Tuesday, March 30, 2010

The Apple Tree

And often in my wanderings I promise myself that when I reach home I shall see the apple-tree as I had never seen it before. Even its bark and its gnarly trunk will hold converse with me, and its first tiny leaves of the budding spring will herald me a welcome. Once again I shall be a youth with the apple-tree, but feeling more than the turbulent affection of transient youth can understand. Life does not seem regular and established when there is no apple-tree in the yard and about the buildings, no orchards blooming in the May and laden in the September, no baskets heaped with the crisp smooth fruits; without all these I am still a foreigner, sojourning in a strange land. - L.H. Bailey, The Apple Tree

Friday, March 26, 2010

Upcoming Programs & Events At The Liberty Hyde Bailey Museum

    > NIGHT FOR MUSEUMS: Thursday, April 1st, 5:30-7:30 at Phoenix Cafe
    > MEMBERSHIP KICK-OFF OPEN HOUSE: Saturday, April 17th, 12 Noon- 3PM at the Liberty Hyde Bailey Museum; Even if you are not a member, come on down and see the changes and opportunities for you and the family at America's National Historic Site for the Father of Modern Horticulture!

    > KOUSA DOGWOOD SALE PICK-UP: Saturday, May 8th, 9 AM- 1PM at Liberty Hyde Bailey Museum: Pre-order the official flowering tree of South Haven. Trees measure approximate 36 inches for $30. Pre-order your tree by Wednesday May 5th! Call Anne French at 269-639-2412 or Esther Hanson at 269-637-2478:

    > STRAWBERRY ICE-CREAM FESTIVAL: Sunday, June 19th, 2PM-4PM: Bring the family and taste the season's best! Locally grown strawberries adorn locally made ice-cream. Being ecological never tasted so good!

Sunday, March 21, 2010

Open to the Voices of Nature

"It is due to every child that his mind be opened to the voices of nature. The world is always quick with sounds, although our ears are closed to them. Every person hears the loud songs of birds, the sweep of heavy winds and the rush of rapid rivers or the sea; but the small voices with which we live are known not to one in ten thousand. To be able to distinguish the notes of the different birds is one of the choicest resources in life, and it should be one of the first results of a good education. It is but a step from this to the other small voices,—of the insects, the frogs and toads, the mice, the domestic animals, the flow of quiet waters, and the noises of the little winds. It is a great thing when one learns how to listen. At least once, every young person should sleep far out in the open, preferably in a wood or the margin of a wood, that he may know the spirit and the voices of the night and thereafter be free and unafraid." The Nature Study Idea, L.H. Bailey, 1909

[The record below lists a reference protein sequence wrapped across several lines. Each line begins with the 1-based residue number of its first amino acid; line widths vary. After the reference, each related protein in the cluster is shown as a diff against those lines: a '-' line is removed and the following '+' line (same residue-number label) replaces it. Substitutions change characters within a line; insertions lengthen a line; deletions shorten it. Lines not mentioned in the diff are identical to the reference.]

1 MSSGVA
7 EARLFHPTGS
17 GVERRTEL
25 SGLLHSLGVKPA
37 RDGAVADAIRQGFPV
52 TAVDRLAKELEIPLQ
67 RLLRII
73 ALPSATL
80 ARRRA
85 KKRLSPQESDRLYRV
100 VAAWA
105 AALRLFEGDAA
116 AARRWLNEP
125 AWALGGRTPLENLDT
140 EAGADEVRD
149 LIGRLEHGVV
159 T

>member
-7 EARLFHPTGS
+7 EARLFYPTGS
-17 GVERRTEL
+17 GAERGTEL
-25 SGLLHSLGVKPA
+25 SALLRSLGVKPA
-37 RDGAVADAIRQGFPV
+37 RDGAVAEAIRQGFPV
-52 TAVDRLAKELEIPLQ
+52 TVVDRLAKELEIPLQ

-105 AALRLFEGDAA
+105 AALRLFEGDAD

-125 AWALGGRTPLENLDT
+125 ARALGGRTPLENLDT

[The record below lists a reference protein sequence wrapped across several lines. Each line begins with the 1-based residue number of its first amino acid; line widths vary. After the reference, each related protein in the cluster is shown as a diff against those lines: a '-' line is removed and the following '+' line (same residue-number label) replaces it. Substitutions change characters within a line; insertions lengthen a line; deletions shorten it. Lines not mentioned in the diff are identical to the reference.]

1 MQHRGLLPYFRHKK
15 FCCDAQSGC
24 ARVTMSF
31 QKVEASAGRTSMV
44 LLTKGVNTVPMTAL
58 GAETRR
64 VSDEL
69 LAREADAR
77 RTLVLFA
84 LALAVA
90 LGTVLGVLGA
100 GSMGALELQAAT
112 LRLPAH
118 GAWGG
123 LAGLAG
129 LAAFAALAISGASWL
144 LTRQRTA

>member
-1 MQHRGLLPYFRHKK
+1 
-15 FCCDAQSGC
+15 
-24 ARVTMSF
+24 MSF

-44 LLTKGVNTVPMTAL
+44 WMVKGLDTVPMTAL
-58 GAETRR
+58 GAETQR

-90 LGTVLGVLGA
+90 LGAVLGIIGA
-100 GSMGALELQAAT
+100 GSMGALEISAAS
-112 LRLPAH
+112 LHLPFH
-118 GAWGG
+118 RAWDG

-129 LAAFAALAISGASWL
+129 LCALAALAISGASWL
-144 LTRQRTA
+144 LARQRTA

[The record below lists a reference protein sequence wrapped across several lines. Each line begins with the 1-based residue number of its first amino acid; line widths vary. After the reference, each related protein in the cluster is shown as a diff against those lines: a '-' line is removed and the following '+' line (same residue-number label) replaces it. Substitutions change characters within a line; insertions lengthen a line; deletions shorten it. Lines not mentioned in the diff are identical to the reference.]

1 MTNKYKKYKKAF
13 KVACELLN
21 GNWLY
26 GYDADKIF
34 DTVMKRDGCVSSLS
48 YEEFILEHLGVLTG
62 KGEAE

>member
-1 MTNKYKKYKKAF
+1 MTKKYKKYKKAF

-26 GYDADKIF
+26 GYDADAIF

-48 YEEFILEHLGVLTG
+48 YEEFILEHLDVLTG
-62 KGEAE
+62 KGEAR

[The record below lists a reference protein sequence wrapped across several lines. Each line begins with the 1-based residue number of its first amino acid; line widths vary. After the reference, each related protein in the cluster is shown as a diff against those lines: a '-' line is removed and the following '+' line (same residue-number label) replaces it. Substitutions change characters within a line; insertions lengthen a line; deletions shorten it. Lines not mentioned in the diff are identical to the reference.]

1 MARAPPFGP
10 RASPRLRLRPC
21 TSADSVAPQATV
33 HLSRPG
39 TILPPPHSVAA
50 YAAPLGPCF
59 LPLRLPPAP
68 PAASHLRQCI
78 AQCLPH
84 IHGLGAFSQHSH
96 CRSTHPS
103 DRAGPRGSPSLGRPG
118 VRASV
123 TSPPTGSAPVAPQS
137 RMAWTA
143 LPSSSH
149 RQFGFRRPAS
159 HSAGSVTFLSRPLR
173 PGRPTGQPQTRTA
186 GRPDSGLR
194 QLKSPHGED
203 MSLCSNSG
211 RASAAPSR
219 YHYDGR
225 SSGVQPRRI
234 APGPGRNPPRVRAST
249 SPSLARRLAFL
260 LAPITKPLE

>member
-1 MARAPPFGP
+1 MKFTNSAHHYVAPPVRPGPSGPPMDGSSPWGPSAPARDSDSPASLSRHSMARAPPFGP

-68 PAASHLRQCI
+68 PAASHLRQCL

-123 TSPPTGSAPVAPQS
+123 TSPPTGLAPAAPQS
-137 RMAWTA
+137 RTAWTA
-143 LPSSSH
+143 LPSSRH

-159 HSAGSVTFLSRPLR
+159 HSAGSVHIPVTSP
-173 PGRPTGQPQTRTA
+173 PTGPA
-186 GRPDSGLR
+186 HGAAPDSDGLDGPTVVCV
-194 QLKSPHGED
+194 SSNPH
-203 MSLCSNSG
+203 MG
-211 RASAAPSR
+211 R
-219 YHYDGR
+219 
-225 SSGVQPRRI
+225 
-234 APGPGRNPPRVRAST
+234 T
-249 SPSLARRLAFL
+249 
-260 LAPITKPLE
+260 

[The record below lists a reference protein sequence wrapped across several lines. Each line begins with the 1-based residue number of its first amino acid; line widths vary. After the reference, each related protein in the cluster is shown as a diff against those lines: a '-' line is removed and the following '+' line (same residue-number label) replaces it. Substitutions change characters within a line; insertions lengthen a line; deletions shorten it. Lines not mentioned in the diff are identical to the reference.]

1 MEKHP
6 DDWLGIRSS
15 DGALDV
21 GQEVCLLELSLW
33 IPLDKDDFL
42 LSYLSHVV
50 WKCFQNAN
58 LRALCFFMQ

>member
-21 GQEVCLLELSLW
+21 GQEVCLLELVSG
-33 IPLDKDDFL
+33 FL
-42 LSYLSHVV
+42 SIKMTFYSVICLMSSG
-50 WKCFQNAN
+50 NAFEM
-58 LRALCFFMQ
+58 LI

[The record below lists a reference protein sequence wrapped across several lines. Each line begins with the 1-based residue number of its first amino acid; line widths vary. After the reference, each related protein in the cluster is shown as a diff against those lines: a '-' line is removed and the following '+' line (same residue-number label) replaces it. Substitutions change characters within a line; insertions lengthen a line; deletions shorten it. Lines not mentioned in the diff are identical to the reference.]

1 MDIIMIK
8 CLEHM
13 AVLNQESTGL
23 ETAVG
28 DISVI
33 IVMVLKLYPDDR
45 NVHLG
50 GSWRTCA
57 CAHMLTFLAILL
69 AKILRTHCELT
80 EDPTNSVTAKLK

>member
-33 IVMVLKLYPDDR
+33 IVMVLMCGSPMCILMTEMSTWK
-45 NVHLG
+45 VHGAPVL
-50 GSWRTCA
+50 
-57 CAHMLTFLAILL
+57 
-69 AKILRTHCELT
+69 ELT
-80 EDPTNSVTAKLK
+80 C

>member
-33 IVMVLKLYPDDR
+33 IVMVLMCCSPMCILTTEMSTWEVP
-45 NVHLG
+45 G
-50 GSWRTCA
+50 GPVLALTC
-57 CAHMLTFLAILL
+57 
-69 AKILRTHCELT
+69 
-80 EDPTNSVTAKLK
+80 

Friday, March 19, 2010

Planting A Plant

    "Most persons are interested in plants, even though they do not know it. They enjoy the green verdure, the brilliant flower, the graceful form. They are interested in plants in general. I wish that every person were interested in some plant in particular. There is a pleasure in the companionship, merely because the plant is a living and a growing thing. It expresses power, vitality. It is a complete, self-sufficient organism. It makes its way in the world. It is alive.
    The companionship with a plant, as with a bird or an insect, means more than the feeling for the plant itself. It means that the person has interest in something real and genuine. It takes him out-of-doors. It invites him to the field. It is suggestive. It inculcates a habit of meditation and reflection. It enables one to discover himself." -L.H. Bailey, Planting a Plant, 'Nature-Study Quarterly, No. 8 : Leaflet 21, January, 1901

Tuesday, March 02, 2010

Visit the Liberty Hyde Bailey Conservatory, NOW!

For those that can't make the trip out to Ithica currently, click on the title link for a short video tour of the Liberty Hyde Bailey Conservatory with Cornell plant biologist Ed Cobb.
    In 1935, Bailey donated his herbarium and its library to Cornell University: "Call it an Hortorium... A repository for things of the garden — a place for the scientific study of garden plants, their documentation, their classification, and their naming." This conservatory became the major U. S. center for the systematics of cultivated plants. Enjoy!

Monday, March 01, 2010

Restoring Liberty Hyde Bailey's Birthsite

The Liberty Hyde Bailey Museum is currently being restored to bring alive this Greek Revival farm house. With the help of Picasa, take a close peek at the process.